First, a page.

On our way back to the bus, the Carrie, Claire, and I stopped in the grocery store and split the cost of a loaf of bread, a piece of parmigiano reggiano, a small assorted meat platter, a salad, and a bottle of wine. Since we would be spending a long relaxing evening in the hotel, we decided we would have our own little Italian feast. This Italian feast went perfectly with our Tuscan hotel in the countryside. This hotel was absolutely magnificent! Our room (Claire and I conveniently ended up in a room together, so Carrie came over and joined us for dinner) had rustic tile floors, wood beamed ceilings, a canopy bead, stained glass, and rustic dark wood furniture. In addition, the whole bathroom was done in cream-colored marble. It was like a Tuscan retreat. We enjoyed our feast (conveniently the guys' room next door had a kitchenette that had plates and silverware we could use), played some Banana grams,
and hung out with the people in the rooms next to ours. It was just a really fun evening of unwinding and enjoying everybody's company.
Friday March 12, 2010
Today was "travel to Rome" day. We had a beautiful breakfast in the poolside restaurant with panoramic windows. It was almost surreal watching the sunrise from the poolside of this hotel nestled in the Tuscan countryside. If I ever pictured the perfect get-away, this might very well be it. After breakfast, we hit the road. Today involved lots of traveling, which was actually nice because it gave us some time to catch up on sleep (a precious commodity on this trip). We did stop in a few places along the way. Our first stop was Perugia, where we toured the Perugina Chocolate Factory. This was an interesting addition to our trip. My first reaction was that this tour didn't really seem to fit with the context of the rest of the trip. All the tours we've done so far involving food have focused
on the traditional methods for producing this food. They were the traditional processes and ingredients that have been used for hundreds of years. This factory, on the other hand, was about mass producing chocolates. They said on the tour that one third of the chocolates in the world made by this company come from this factory. Most of the process is automated and strictly controlled. We viewed everything from afar and were not shown the intricacies of the processes. However, someone pointed out to me that this shows us the other side of the food industry. We already saw small farms and locally made food. This tour showed us how a local company can merge with an international company (Nestle) and mass produce food to be sent to other countries and be sold at an affordable price. Perugina has maintained it signature chocolates and images, but they are now available to a wider consumer base. In this sense, it's good to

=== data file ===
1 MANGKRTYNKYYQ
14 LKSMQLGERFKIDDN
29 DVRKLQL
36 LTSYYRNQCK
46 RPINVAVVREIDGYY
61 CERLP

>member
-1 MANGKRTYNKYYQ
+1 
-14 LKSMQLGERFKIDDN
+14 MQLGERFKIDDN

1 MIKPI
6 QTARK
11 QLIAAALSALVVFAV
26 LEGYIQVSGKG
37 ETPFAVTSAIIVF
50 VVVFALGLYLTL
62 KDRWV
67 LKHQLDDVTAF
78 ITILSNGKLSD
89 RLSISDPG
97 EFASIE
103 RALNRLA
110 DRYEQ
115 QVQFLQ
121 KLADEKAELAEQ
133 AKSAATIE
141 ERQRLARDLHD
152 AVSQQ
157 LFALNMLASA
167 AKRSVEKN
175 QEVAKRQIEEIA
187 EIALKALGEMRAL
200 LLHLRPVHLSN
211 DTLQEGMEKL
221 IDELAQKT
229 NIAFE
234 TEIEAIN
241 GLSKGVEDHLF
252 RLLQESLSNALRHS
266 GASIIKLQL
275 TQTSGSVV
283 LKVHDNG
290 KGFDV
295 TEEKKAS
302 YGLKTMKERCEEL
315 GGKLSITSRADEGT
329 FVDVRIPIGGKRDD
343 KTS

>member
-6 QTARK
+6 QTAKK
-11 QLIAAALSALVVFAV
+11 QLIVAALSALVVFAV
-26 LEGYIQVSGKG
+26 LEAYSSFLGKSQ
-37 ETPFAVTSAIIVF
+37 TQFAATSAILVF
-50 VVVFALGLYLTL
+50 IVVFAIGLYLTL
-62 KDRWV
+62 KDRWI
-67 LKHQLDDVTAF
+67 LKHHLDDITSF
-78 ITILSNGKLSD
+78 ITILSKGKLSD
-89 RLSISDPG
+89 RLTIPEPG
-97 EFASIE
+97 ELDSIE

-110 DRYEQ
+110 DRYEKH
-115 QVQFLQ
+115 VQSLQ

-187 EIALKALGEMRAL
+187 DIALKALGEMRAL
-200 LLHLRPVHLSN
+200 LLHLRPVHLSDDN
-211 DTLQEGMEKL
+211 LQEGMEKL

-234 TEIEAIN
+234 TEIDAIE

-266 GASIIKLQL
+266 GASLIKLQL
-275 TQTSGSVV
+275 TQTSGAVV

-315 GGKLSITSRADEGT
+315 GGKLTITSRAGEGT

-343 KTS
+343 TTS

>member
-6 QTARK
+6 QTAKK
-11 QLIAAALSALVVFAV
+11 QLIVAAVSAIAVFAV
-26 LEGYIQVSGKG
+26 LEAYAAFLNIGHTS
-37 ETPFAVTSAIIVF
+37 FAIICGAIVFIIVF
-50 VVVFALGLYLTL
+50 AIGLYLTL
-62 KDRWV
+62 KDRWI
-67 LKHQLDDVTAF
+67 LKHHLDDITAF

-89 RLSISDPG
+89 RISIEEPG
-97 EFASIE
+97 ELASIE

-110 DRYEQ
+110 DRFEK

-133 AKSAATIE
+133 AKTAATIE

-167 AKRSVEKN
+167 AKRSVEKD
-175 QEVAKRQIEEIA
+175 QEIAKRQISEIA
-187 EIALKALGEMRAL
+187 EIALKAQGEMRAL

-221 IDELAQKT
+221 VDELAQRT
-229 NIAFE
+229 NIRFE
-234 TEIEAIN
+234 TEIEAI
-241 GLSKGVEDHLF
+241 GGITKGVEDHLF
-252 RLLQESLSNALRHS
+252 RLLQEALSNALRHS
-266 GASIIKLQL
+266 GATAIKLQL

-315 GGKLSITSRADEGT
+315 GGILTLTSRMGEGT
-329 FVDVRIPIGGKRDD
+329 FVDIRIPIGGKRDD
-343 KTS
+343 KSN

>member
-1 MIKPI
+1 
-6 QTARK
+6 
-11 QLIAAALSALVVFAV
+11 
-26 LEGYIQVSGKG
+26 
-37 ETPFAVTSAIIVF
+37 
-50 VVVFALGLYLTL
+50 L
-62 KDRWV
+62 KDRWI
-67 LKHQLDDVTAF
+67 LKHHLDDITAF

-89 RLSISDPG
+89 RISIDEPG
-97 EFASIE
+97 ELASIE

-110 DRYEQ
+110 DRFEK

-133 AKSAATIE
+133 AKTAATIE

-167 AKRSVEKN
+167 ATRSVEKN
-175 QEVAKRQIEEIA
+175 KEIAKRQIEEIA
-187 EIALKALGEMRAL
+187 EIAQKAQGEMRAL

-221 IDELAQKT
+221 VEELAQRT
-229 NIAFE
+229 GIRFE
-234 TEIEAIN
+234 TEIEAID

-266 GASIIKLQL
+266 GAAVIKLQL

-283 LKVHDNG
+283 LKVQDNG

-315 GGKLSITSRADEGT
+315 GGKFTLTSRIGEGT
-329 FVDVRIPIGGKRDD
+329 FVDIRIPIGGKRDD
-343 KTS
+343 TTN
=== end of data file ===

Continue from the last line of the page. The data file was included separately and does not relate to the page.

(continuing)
see this side of the food industry. I was somewhat disappointed, though. We were walked through a simple museum section and told basic facts, and then we walked through a specific walkway and watched the processes through glass. Many of the employees weren't there today because there apparently was a transportation strike and most of the process was contained within automated machines, so there wasn't much to see except some chocolates going by on a conveyor belt (which you really had to search for to see at all) and some finished, packaged chocolates being packaged for shipping. Don't get me wrong, the chocolates were delicious and I bought quite a lot to bring home with me, but overall, I just wasn't very impressed.
Our second stop, on the other hand, was probably one of my favorite stops so far. We went to the city of Civita de Bagnoregio (Hilltop City), which can only be accessed by walking through another little town, across a very long bridge, and up a very steep hill. The hike, however, was totally worth it. In addition, the clouds broke for a few hours, and the countryside was magnificent. I couldn't stop taking pictures, it looked to beautiful, and it actually got warm enough to take off my coat!! At first, the city itself seemed a little eerie. Everything looked dark and we weren't really sure anything was open, but it was lunch time and we were determined to find food. Crystal, Carrie, Vanessa, and I went exploring in search of sustenance. We finally